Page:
When martial law was declared, Cecilio, in first year college at UP and one of the prominent members of SDK, was among the many student activists arrested in the crackdown that ensued. He was detained at Camp Aguinaldo but was released after a week upon his father’s representations.

Undaunted, Cecilio quit school and joined the underground movement. Using his musical and theatrical skills, he organized a community-based cultural group that kept the spirit of dissent going in Ugong, Pasig, Rizal. But sometime in 1973, a domestic matter came up and he was forced to go back home to the province.

Restlessness and frustration over the new regime soon overcame Cecilio in Davao. His relatives tried to cheer him up by bringing him to different places. After a while, he decided to go back to school and enrolled at an engineering course at the University of Mindanao. He even got a job as a computer programmer at the Davao Light and Power Company, working in the mornings and attending his classes in the afternoons. Oftentimes he would bring home a small group of people with whom he would be engaged in earnest talk. Discussion group, he would tell his family, who, because of their joy at having him back in their midst, would not mind Cecilio’s friends hanging out at the house.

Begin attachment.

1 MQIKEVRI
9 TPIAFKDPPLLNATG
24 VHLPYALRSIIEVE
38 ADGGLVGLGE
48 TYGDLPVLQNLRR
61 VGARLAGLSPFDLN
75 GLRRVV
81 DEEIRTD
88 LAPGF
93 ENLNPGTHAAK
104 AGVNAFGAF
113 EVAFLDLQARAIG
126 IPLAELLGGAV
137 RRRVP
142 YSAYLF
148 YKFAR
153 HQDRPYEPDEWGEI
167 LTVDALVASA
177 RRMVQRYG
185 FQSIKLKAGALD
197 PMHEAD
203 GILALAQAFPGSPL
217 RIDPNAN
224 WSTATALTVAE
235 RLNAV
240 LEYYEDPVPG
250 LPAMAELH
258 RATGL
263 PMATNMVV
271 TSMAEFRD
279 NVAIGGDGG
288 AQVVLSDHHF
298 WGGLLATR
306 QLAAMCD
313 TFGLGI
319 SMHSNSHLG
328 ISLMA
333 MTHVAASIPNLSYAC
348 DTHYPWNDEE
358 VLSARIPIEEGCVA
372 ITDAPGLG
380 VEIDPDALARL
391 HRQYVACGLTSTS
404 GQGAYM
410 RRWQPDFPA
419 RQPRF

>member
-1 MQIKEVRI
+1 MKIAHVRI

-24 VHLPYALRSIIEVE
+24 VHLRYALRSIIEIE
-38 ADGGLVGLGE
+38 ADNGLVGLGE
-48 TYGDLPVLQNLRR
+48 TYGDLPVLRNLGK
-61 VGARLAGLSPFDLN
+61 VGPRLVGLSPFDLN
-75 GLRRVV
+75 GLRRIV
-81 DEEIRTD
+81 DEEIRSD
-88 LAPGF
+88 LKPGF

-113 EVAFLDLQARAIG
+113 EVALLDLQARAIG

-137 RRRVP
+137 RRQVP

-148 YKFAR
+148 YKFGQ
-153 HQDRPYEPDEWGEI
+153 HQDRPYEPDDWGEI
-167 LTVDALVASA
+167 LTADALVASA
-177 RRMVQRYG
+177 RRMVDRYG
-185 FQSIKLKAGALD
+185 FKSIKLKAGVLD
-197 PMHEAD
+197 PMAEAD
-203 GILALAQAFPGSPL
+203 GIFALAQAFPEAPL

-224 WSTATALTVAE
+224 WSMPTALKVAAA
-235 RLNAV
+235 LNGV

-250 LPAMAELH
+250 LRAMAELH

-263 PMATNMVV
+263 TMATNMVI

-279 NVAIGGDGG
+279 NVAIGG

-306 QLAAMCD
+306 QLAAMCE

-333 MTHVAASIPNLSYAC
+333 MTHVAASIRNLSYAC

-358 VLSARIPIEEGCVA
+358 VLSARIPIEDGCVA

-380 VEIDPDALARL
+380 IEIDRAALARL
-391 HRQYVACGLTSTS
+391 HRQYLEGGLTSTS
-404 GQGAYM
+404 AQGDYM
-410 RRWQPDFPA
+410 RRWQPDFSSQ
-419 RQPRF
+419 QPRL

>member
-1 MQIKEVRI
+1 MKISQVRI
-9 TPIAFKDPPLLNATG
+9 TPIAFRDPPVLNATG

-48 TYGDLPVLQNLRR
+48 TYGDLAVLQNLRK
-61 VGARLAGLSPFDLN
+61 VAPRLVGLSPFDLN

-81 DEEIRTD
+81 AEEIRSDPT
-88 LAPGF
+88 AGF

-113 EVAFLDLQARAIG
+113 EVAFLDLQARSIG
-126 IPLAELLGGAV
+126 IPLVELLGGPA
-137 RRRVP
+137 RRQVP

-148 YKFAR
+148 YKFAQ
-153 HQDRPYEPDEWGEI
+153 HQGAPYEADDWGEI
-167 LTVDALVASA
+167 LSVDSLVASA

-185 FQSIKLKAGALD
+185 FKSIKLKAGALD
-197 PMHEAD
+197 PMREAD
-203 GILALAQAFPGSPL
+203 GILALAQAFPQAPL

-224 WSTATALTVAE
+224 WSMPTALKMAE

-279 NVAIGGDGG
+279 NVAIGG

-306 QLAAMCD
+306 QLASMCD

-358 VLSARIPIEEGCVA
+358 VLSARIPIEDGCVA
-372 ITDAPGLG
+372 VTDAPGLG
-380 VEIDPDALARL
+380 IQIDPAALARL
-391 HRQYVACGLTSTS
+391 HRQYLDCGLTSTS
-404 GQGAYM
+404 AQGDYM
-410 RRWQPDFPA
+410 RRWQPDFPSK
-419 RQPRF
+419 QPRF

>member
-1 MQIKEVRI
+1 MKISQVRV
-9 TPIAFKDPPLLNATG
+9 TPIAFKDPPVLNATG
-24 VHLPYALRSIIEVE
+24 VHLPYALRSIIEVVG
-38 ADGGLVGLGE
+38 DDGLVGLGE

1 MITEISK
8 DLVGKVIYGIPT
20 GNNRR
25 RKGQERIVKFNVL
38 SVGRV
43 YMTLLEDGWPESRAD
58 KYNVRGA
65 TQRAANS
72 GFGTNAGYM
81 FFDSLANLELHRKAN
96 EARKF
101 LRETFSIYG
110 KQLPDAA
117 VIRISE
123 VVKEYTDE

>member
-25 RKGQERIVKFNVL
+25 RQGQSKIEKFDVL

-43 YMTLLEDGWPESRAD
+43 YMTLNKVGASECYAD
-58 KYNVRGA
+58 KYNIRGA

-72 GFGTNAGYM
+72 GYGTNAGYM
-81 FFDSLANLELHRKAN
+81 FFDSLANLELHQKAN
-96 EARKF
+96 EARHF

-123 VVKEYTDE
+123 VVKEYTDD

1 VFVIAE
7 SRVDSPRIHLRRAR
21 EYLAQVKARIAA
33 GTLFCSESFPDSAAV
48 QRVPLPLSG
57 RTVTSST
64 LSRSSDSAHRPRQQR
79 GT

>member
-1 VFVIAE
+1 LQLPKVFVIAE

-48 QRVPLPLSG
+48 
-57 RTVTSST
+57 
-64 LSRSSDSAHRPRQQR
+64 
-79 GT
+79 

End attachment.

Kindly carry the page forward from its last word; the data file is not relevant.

Cecilio kept a low-profile during those years but he was also widely-known to be an activist. In 1975, he came to be under surveillance. Coming home from work at noon, Cecilio spotted an unfamiliar car parked across their house. A man came and asked for him. While his sister was talking to the man, Cecilio snuck out the backdoor. That was the last time he was seen at home.

The Reyes household was soon subjected to a raid and various threats and harassments allegedly by hired goons looking for Cecilio. He managed to send them letters, from which they learned of his decision to deepen his involvement in the fight against the dictatorship. He had gone away to join the resistance movement in the countryside. But the letters soon stopped coming, and nobody came to inform them of what happened.

By summer of the following year, Cecilio Reyes was reportedly killed in a raid by military men somewhere in Davao del Norte, near the Agusan border. Very little information can be gathered now, but in a picture smuggled out by another activist shown to close college friends in Manila, Cecilio’s remains can be clearly seen, unceremoniously dumped in a municipal hall somewhere in Agusan del Sur. His remains cannot now be found.

The Reyes family’s anguish over Cecilio’s demise left a big void that has not been assuaged with time. While they and his friends rue the loss of this brilliant young man, somebody who could have climbed the ladders of any big corporation, they are consoled and uplifted by his selflessness. Life was hard in the places where he went but he carried on without complaint or regret. He forsook his own comfort, future, life itself, to serve the people. In the words of his girlfriend, Hermilina Palarca, “ipinakita ni Cecilio ang ugali ng isang bayani. Hindi inalintana ang hirap ng buhay sa lugar na kinilusan niya. Handang isakripisyo ang buhay.”